How To Go Commercial Without Selling Out
See How Stutterer Director Benjamin Cleary and Five Other Short Filmmakers Made Art Out Of Advertisements
When you’re not Spike Jonze, Wes Anderson, or Terrence Malick, it’s hard to imagine getting the permission (and budgets) to make commercials that are as artistically-challenging as the films you felt born to make. But if these auteurs are making commercials, then there is little doubt that doing advertisement assignments have become a downright necessity for most working filmmakers today.
But do not despair. Projects that promise to pay the bills don’t have to become a soul-sucking compromise. Just look at the five short filmmakers below. All on this list are award-winning short filmmakers (including two Oscarwinners) who have also done advertisements as a side gig. As can be seen below, the true professionals find a way to make every assignment, commercial or otherwise, something to be proud of!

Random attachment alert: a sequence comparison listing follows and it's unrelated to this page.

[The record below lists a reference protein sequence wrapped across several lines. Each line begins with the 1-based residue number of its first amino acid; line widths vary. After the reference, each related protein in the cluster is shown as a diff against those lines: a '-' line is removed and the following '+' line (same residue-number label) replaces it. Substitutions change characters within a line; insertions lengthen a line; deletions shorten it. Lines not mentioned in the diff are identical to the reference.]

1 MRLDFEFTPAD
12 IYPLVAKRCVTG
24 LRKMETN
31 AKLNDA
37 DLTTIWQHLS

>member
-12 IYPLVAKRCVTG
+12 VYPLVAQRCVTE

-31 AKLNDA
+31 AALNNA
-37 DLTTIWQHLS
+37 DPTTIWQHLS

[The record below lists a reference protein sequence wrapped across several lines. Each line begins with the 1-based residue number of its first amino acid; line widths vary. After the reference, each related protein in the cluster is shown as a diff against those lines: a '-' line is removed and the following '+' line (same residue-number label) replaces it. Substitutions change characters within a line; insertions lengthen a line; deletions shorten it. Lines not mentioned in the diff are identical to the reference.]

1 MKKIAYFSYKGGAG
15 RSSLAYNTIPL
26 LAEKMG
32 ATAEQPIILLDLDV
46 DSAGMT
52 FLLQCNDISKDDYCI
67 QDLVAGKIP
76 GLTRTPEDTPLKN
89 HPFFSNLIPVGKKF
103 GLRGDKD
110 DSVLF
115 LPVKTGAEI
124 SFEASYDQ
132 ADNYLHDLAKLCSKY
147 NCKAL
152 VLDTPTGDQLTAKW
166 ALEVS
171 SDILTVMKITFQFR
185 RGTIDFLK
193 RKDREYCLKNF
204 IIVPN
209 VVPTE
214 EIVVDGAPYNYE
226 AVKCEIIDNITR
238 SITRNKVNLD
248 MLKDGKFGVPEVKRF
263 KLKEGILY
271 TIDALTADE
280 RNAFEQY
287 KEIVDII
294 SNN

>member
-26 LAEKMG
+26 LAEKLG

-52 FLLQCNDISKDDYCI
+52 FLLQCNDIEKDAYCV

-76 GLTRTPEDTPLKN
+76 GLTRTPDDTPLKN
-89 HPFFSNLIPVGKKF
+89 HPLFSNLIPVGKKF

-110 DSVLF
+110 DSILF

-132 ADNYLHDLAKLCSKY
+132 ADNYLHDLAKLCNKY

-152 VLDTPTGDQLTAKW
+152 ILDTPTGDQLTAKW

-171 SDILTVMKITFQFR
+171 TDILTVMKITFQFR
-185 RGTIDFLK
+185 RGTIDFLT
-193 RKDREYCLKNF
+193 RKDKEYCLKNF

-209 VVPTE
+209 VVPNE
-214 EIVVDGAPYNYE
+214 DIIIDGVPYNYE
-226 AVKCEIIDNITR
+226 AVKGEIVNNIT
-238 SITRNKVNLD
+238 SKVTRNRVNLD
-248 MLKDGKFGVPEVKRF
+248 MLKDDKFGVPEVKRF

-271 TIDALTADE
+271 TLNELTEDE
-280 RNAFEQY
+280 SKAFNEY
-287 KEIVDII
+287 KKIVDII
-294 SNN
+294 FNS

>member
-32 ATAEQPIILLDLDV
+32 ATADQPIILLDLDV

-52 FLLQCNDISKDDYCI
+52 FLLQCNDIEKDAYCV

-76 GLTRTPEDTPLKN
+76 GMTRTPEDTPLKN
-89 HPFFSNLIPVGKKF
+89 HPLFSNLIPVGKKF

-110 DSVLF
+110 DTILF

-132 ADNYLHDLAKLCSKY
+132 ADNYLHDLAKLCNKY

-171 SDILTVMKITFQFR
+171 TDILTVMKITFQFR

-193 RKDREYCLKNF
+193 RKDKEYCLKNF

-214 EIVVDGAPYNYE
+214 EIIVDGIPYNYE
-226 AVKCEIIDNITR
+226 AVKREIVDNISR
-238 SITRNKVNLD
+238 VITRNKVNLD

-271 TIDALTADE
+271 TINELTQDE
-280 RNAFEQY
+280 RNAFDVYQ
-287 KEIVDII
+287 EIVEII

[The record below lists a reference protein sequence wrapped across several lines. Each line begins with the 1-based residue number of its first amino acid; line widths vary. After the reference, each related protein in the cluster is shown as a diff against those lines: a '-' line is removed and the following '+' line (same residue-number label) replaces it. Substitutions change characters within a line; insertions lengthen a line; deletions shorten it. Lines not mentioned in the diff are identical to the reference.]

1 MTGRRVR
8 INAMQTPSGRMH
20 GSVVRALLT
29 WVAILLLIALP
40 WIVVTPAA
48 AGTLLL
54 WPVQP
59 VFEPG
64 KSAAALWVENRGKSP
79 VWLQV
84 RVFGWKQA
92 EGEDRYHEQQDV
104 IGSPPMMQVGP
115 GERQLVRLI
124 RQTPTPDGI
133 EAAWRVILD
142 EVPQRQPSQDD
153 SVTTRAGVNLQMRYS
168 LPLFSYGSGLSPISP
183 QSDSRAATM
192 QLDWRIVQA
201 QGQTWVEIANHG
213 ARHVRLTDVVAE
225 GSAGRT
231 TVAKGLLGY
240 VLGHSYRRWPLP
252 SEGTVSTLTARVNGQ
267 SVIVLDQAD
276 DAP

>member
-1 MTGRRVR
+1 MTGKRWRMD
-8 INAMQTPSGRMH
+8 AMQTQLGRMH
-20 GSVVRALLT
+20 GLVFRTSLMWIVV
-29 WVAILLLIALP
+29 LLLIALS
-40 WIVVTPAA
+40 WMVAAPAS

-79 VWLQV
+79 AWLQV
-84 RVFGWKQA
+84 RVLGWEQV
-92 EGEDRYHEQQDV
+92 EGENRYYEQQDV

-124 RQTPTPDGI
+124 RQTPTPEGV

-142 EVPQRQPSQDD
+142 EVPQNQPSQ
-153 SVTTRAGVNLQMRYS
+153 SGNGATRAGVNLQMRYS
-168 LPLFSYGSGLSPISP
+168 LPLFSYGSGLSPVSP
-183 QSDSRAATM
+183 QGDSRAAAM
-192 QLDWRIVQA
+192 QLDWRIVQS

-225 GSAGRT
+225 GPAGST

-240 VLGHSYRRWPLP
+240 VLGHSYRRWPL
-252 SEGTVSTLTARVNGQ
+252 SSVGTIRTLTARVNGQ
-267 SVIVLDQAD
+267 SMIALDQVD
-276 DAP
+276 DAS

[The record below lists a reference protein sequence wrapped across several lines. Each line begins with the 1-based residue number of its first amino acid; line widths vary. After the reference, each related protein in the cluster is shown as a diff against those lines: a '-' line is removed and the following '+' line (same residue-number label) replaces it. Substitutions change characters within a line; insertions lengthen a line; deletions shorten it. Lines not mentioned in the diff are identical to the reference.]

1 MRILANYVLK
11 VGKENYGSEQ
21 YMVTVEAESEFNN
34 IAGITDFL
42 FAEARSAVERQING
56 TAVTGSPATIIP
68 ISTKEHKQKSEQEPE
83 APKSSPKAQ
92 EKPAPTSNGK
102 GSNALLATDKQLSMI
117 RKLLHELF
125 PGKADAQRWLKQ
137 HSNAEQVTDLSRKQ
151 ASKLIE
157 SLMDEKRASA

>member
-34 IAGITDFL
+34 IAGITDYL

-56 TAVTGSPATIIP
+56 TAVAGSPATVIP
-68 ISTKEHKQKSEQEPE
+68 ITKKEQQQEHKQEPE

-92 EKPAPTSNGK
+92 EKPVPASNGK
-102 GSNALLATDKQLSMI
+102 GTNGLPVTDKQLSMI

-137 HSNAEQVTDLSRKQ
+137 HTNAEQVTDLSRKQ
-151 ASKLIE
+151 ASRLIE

Benjamin Cleary — Lamp 1047
We’ve covered Benjamin Cleary before when dissecting the visual geniusbehind his 2016 Oscar-winner Stutterer. While that film felt personal in many ways, this commercial for the Electricity Supply Board of Ireland takes place in (and is very much about) Cleary’s hometown of Dublin.
Completely from the perspective of a solitary light post, we hear a genuine and effective voice over about this particular character’s day-to-day life. This unlikely metaphor for the Irish spirit finds a way to work into your heart by the end, and will make you believe in the goodness and beauty of life itself. Cleary was given full writing and directing duties on this project, resulting in a singular vision that is hard to find in most mainstream ads. There’s something so earnest and ethereal in the way Cleary chooses to shoot Dublin, capturing its warm, inviting tones just after sunset. The ad even manages to pack in a satisfying arc worthy of a Pixar short.